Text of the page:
AARP Eye Center
Superfood Kale Fuels Good Health
By Barbara Hannah Grufferman, July 3, 2013 01:00 PM
I've recently discovered something new about myself: I have an addiction to kale (well, at least that's what my husband tells me).
I eat it, drink it, write about it. I've been known to dream about a particularly delicious kale salad that's served at a fab restaurant I go to in Manhattan. I especially love kale lightly sautéed with sliced almonds and organic dried cranberries, with just a drop of olive oil and a pinch of sea salt (see recipe below).
I eat it every day. Sometimes twice a day and often with brown rice. If I'm going to be out of the house or traveling, a few bottles of "green juice" (kale, cukes, parsley, spinach, apple) come with me.
Can one eat too much kale?
No, because it's a superfood. Researchers have identified 45 - count 'em - different healthful flavonoids in kale. Kale is also high in fiber, packed with antioxidants, and rich in vitamins - particularly vitamin K. It helps build better bones, eyes, hearts, immune systems, and is amazing at helping weight loss.
And don't get me started on how much calcium one serving of kale will give you. Calorie for calorie, kale delivers more of that essential nutrient than milk.
AARP's Candy Sagon recently wrote how we're smack in the middle of a "kale craze" and listed all the reasons why everyone should get on the kale bandwagon (and a few who might want to take things a little slow), noting that even the Obama White House has made kale a regular part of its menu. Click here for the full article. Kale just has a lot of good stuff in it. How could anyone eat too much good stuff?
There are so many great ways to prepare and enjoy kale. It can be sautéed, stewed, baked, juiced and eaten raw. You can sneak it into salads when your kids aren't looking, add it to soups and omlettes, and add it to just about any recipe that calls for something leafy and green. It's versatile, available all year long, and relatively inexpensive. Check out my favorite ways to prepare it.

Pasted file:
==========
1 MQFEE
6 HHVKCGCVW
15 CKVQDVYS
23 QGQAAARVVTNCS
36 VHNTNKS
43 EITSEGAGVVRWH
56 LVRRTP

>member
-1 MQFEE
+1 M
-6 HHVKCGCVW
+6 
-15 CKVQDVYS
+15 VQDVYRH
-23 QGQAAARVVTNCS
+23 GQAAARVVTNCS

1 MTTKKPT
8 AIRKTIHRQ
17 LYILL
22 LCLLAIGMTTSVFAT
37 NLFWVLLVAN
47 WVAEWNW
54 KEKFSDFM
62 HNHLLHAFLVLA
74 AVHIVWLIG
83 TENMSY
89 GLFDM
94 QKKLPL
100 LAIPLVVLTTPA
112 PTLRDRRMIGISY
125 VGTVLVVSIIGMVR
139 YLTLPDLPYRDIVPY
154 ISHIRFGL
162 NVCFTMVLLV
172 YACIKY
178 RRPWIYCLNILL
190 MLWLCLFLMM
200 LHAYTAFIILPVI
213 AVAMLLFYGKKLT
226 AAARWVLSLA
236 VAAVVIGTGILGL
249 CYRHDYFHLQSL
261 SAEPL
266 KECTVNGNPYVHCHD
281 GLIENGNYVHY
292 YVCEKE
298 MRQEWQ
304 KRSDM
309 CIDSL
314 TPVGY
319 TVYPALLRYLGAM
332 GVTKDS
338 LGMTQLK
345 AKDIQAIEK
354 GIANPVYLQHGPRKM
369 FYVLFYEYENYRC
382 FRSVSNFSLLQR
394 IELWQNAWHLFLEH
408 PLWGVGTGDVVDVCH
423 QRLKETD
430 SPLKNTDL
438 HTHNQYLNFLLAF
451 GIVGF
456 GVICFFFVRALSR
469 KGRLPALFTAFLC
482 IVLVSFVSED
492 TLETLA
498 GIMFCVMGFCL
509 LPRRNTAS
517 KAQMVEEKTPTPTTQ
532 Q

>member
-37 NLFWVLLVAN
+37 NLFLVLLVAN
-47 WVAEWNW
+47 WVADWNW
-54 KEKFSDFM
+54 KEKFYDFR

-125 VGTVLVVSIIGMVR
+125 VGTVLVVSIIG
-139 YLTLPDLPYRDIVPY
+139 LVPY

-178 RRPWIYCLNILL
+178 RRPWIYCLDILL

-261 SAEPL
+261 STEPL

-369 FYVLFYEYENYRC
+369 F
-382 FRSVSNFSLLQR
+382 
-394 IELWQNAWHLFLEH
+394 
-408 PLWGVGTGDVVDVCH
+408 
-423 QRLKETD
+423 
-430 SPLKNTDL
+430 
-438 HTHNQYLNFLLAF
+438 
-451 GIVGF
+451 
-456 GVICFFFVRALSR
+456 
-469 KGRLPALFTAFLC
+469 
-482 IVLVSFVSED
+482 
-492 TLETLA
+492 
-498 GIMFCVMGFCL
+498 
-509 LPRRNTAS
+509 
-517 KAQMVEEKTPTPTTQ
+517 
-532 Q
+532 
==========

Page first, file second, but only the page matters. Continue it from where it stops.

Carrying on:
This is my No. 1 go-to kale recipe. The tart sweetness of the cranberries fits perfectly to kale, and the almonds add another dose of calcium. For variety, I sometimes add a bit of lemon juice. Make a big batch so you can have some on hand for several days. And guess what? It tastes just as yummy cold as it does hot.
Sautéed Kale with Cranberries and Almond Slivers
- 1 1/2 lbs. kale (I prefer lacinato or "dinosaur" kale), stems and leaves coarsely chopped
- 2 tablespoons olive oil
- 1/2 cup vegetable stock or 1/2 cup water
- salt and pepper
- Dried organic cranberries
- Almond slivers
- Heat olive oil in a large saucepan over medium-high heat
- Raise heat to high, add the stock or water and kale and toss to combine
- Cover and cook for 5 minutes
- Remove cover and continue to cook, stirring until most of the liquid has evaporated (Kale should be bright green and slightly wilted)
- Add cranberries and almond slivers
- Season with salt and pepper to taste
Serving suggestion: pair it with brown rice for a delicious, healthy, low-fat and low-calorie lunch, or even as a side dish with some chicken or fish.
Here's an incredibly simple go-to kale recipe that even the kids will love:
- Preheat oven to 350 degrees
- Cut kale leaves off the stems, wash well, and put through the salad spinner to dry
- Toss leaves gently with olive oil and sea salt
- Spread leaves on a large baking dish, single layer
- Bake until crispy, turning once midway, around 15 minutes
Kale is so versatile that you can use it in lieu of other greens to make incredible salads. Here's a "recipe" I'm often asked for.
Substitute the greens you would normally add to your salad with kale. Or, mix a few of your favorite dark, leafy greens with kale. I often combine it with baby spinach, arugula, lettuce, and mint, then mix in some dried cherries, feta cheese, or sliced strawberries. Coat it all with a little of this dressing: olive oil combined with freshly squeezed lemon juice and sea salt. Perfect!
What's your favorite kale recipe? Share it with us!
Kale isn't the only great food we should eat to build better bones, by the way. Take a look at this:
Questions? I want to hear from you! Let me know how you're doing with the exercises. For more tips on living your best life after 50 (or 60, or 70...) check out The Best of Everything After 50: The Experts' Guide to Style, Sex, Health, Money and More and www.bestofeverythingafter50.com. Keep me posted on how you're doing by subscribing to me on Facebook and "tweeting" me on Twitter at @BGrufferman. Check out the full video series - The Best of Everything - on the AARP YouTube Channel.
Photo credits: bostonglobe.com, healthadvocation.com, localfoods.com
Photo (top right): Istockphoto
Also of Interest
- Why the New Craze for Chia Seeds?
- Do Vegetarians Really Live Longer?
- Join AARP: Savings, resources and news for your well-being
See the AARP home page for deals, savings tips, trivia and more